Personally, I'm hunting around for some sort of elegantly engraved brass or stainless steel case, sturdily built, just the right size to hold a passport (88 mm x 125 mm), and hermetically sealed when closed. Should be easy to get nearly 100 dB of attenuation at passport RFID freqs if the walls are nice and thick and the sealing is hermetic. It will protect my passport from snoops, EMP, accidental immersion, gnawing insects, and rough usage alike. A cigarette case would be ideal but so far I've determined that even "Super King size" cigarette cases are slightly too short, while cigar cases all seem to be non-metallic.

VolkerJanuary 5, 2006 12:40 AM

>Personally, I'm hunting around for some sort of elegantly engraved brass or stainless steel case
Wouldn't those conducting plastic bags for harddisks or graphics cards work?

RogerJanuary 5, 2006 2:47 AM

@Volker:
"Wouldn't those conducting plastic bags for harddisks or graphics cards work?"

Maybe, maybe not. The degree of attenuation depends on the thickness of the conducting layer, and even with aluminium foil, a single layer of the cheaper grades is getting a bit marginal. With anti-static bags, the conductive layer is so thin it doesn't even completely stop visible light!

But anyway, it's not what I want. I don't want something jury-rigged that will make me look like a loony if I have to pull out my passport at a client's office, I want something sturdy and stylish. I also want it to protect the passport from physical abuse as well as RF effects.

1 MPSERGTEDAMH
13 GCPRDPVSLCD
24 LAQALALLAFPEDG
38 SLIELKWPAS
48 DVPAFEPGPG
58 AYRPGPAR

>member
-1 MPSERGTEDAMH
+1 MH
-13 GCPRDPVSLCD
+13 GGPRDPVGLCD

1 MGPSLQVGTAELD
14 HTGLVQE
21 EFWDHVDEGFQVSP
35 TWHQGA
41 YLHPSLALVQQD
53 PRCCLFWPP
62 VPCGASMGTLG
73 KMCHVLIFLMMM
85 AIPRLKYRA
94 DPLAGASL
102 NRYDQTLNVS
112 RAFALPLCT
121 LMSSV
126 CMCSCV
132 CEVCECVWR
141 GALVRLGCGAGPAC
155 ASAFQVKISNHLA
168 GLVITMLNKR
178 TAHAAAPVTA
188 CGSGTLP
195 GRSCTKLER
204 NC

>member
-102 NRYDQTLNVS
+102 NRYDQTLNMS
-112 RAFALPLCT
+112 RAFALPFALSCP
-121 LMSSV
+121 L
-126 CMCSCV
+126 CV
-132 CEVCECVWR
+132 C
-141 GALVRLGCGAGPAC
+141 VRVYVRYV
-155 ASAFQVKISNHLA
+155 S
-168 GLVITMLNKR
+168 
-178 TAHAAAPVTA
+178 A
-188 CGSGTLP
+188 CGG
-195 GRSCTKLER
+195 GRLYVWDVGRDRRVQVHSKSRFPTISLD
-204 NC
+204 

John DaviesJanuary 5, 2006 9:10 AM

"Cool. Pretty soon we can all have our own little EMP generator. Great for parties or when you just want to go around destoying RFID tags or any other electronic gear in the vicinity. First there was the TV zapper, now the RFID zapper."

Ooh yes please. That would fix those anti-social types who have their iPods at an annoyingly high volume on the train.

aikimarkJanuary 5, 2006 9:29 AM

If EMP weapons become commonplace or easily attainable, we'll have much bigger problems. For instance
* people 'wargaming' electronic equipment to zap, rather than open WiFi zones. Think homes and coffee shops.
* people zapping automobiles playing very loud music (thumping bass)
* criminals that zap a vehicle in order to rob/assault the driver
* criminals that zap police cars prior to a crime, during a car chase. Anarchists might just zap every police car they encounter.
* airspace near airports suddenly might become much more dangerous. Fortunately, I think most passenger jets are capable of handling a direct lightning strike.
* criminals zapping home alarm systems prior to breaking in.

PerfDaveJanuary 5, 2006 11:04 AM